Baltimore bridge collapse prompts changes to city's truck routes | Dave Nemo retiring

Trucking news and briefs for Wednesday, March 27, 2024:

City of Baltimore updates recommended truck routes

Baltimore truck routes mapBaltimore has updated its official truck routes map as a result of the Francis Scott Key Bridge's collapse. See the most up-to-date routes map here.Baltimore City DOT

To minimize impacts on city streets, the Baltimore City Department of Transportation has been working closely with local, state and federal partners since the collapse of the Francis Scott Key Bridge yesterday morning.

The department said it’s actively evaluating the projected impact of the bridge collapse on city corridors, particularly its designated truck routes. Higher traffic volumes on city roads are anticipated, particularly along designated truck route corridors.

In order to minimize impacts, the department has modified its official truck map, which details how truck drivers may use Baltimore City roads and highways. The city asks that truckers refer to the GIS map for the most up-to-date route information: Baltimore City Official Truck Routes. Truckers are encouraged to continue checking this official map in the coming days as additional modifications may be made. 

Additionally, the Maryland DOT State Highway Administration and Maryland Transportation Authority have shifted the outer loop I-695 closure since it began Tuesday. The closure has moved to exit 1/Quarantine Road (past the Curtis Creek Drawbridge) to allow for enhanced local traffic access. The outer loop was previously closed at Maryland 10 (exit 2). The inner loop of I-695 remains closed at MD 157 (Peninsula Expressway). Additionally, the ramp from MD 157 to the inner loop of I-695 will be closed. 

As a reminder, commercial vehicles carrying oversize cargo or hazmat, including recreational vehicles carrying propane, should plan on using Western sections of I-695 (Baltimore Beltway) between Essex and Glen Burnie, which will add significant driving time, Maryland DOT said.

[Related: I-695 Francis Scott Key Bridge collapses in Baltimore: Alternate routes, more]

SiriusXM’s Dave Nemo announces retirement plans

Dave NemoDave Nemo will officially be retiring from his radio show at the end of May 2025, but said he plans “an active retirement.”

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After more than 50 years keeping truck drivers entertained with music, news and plenty good humor, radio personality Dave Nemo is retiring from his full-time duties as host of The Dave Nemo Show on SiriusXM’s Road Dog Channel 146.

While he will continue to lend his name, expertise, and voice to the broadcast, Nemo is stepping back to play percussion, travel, and in his own words, “Do what I wanna do when I wanna to do it.”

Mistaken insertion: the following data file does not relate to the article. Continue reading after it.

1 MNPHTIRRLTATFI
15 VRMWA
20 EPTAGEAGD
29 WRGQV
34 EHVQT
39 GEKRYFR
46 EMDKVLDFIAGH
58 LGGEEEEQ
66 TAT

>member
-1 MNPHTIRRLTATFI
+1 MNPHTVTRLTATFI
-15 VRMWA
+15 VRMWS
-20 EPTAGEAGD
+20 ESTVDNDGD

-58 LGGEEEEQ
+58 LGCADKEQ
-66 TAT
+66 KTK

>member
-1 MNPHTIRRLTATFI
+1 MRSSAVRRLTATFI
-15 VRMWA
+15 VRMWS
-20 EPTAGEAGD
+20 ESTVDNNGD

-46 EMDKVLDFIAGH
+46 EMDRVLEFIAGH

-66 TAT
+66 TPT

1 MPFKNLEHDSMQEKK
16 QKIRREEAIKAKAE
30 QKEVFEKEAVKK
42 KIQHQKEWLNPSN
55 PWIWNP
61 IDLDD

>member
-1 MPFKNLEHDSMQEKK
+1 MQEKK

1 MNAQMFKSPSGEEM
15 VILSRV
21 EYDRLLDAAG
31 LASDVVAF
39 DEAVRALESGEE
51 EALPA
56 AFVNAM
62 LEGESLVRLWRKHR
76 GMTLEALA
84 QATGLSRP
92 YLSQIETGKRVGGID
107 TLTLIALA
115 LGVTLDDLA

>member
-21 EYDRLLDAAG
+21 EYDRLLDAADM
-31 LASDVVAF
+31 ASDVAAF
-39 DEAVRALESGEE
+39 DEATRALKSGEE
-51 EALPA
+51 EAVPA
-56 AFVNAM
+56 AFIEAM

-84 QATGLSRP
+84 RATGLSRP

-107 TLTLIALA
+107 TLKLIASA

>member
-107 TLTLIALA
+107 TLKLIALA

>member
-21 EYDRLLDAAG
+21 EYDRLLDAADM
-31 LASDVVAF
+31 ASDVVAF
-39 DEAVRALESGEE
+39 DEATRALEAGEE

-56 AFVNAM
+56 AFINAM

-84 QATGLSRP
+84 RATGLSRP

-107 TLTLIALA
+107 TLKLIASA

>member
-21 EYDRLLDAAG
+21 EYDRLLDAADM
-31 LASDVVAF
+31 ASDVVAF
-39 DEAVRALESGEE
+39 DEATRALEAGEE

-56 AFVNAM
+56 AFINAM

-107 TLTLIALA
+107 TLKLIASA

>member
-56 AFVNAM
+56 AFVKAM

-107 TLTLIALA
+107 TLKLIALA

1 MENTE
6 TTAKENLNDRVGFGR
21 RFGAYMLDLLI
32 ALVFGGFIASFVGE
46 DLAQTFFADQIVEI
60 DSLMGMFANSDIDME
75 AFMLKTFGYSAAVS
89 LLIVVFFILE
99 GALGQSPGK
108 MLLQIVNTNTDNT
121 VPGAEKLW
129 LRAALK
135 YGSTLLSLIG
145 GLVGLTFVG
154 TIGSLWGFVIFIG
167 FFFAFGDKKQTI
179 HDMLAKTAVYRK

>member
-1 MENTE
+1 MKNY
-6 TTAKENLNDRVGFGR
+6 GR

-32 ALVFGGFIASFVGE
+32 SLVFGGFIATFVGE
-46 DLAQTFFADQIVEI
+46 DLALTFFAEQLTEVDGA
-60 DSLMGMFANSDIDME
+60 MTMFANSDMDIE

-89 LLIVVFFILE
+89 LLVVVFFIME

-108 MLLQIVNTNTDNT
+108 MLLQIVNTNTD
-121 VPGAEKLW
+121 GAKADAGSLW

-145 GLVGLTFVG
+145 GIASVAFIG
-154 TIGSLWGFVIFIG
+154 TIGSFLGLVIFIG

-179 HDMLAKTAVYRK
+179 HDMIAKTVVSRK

The radio legend will spend this coming year not only continuing to host his show but also increasing his travel schedule to thank his many friends throughout the industry. Calling these appearances “The Last Ride of The Road Gang,” RadioNemo of North America will be celebrating the career of the namesake cofounder with parties, live broadcasts, and special events.

“The Last Ride of The Road Gang” got underway at the Mid-America Trucking Show in Louisville, where Nemo made the official announcement from the SiriusXM broadcast booth on March 23.

Moving forward, “The Dave Nemo Show” will continue with Nemo lending support not only to his trusted colleagues Jimmy Mac, Lindsay Lawler, and Tim Ridley, but also to the many contributors to the program. The show can continue to be heard weekdays on SiriusXM Road Dog Trucking from 7-11 a.m. Eastern.

[Related: Faces of the Road: Dave Nemo on history at 50 years in trucking radio]

Trucker recognized for helping woman lying in middle of interstate

The Truckload Carriers Association has named truck driver Chuck Davis from Garden City, Missouri, a TCA Highway Angel for stopping to help a woman in a fetal position on the interstate in the middle of the night. Davis works for ABF Freight out of Ft. Smith, Arkansas. 

Chuck DavisChuck DavisOn March 8 at 2:30 a.m., Davis was traveling on I-235 in Wichita, Kansas, and spotted a woman lying in the fetal position in the middle of the interstate. 

“I thought, I really need to block the road,” he said. “I think I was the first one there -- it had just happened.” 

Davis stopped his truck so it protected the area where the woman was on the road, put his flashers on and got out to assist the woman. He noticed a car and truck off the side of the road.

A young man the woman called “son” was trying to help her up, and she appeared to be intoxicated, Davis said. She got up and her face and parts of her body were visually swollen.

The young man departed in the car, as did the driver of the truck off the side of the road, leaving Davis with the woman sitting on the guardrail waiting for police to arrive. When emergency personnel arrived, they thanked Davis and dismissed him. 

“There were a lot of unanswered questions there,” said Davis, who has been a truck driver for 43 years. “But I thought about the situation and how I reacted. I’m glad I did what I did.” 

[Related: Three Highway Angels of the Year crowned]

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